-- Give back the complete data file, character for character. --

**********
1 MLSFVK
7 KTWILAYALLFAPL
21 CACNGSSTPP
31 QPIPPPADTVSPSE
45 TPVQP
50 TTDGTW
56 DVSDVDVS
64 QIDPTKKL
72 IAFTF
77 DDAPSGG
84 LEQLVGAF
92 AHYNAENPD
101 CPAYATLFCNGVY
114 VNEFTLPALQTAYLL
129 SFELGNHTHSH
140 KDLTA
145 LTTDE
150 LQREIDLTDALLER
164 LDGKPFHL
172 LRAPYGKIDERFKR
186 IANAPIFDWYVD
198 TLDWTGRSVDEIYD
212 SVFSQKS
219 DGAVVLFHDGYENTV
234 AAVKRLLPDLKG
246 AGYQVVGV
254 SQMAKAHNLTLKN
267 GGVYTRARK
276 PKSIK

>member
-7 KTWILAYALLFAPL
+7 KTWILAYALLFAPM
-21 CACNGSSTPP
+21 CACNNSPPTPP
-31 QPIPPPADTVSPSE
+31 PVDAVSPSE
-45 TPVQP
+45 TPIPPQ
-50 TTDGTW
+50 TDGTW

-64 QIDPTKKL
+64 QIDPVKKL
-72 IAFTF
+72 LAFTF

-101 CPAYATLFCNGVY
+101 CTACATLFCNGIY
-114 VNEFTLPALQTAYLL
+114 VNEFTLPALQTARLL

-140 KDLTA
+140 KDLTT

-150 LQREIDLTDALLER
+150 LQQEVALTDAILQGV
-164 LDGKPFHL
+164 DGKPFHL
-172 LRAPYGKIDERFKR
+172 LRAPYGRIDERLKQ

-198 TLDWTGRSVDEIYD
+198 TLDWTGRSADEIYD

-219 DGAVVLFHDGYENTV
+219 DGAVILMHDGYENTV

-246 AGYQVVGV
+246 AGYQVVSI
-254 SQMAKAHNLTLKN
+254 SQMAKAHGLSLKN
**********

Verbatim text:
1 MLSFVK
7 KTWILAYALLFAPL
21 CACNGSSTPP
31 QPIPPPADTVSPSE
45 TPVQP
50 TTDGTW
56 DVSDVDVS
64 QIDPTKKL
72 IAFTF
77 DDAPSGG
84 LEQLVGAF
92 AHYNAENPD
101 CPAYATLFCNGVY
114 VNEFTLPALQTAYLL
129 SFELGNHTHSH
140 KDLTA
145 LTTDE
150 LQREIDLTDALLER
164 LDGKPFHL
172 LRAPYGKIDERFKR
186 IANAPIFDWYVD
198 TLDWTGRSVDEIYD
212 SVFSQKS
219 DGAVVLFHDGYENTV
234 AAVKRLLPDLKG
246 AGYQVVGV
254 SQMAKAHNLTLKN
267 GGVYTRARK
276 PKSIK

>member
-7 KTWILAYALLFAPL
+7 KTWILAYALLFAPM
-21 CACNGSSTPP
+21 CACNNSPPTPP
-31 QPIPPPADTVSPSE
+31 PVDAVSPSE
-45 TPVQP
+45 TPIPPQ
-50 TTDGTW
+50 TDGTW

-64 QIDPTKKL
+64 QIDPVKKL
-72 IAFTF
+72 LAFTF

-101 CPAYATLFCNGVY
+101 CTACATLFCNGIY
-114 VNEFTLPALQTAYLL
+114 VNEFTLPALQTARLL

-140 KDLTA
+140 KDLTT

-150 LQREIDLTDALLER
+150 LQQEVALTDAILQGV
-164 LDGKPFHL
+164 DGKPFHL
-172 LRAPYGKIDERFKR
+172 LRAPYGRIDERLKQ

-198 TLDWTGRSVDEIYD
+198 TLDWTGRSADEIYD

-219 DGAVVLFHDGYENTV
+219 DGAVILMHDGYENTV

-246 AGYQVVGV
+246 AGYQVVSI
-254 SQMAKAHNLTLKN
+254 SQMAKAHGLSLKN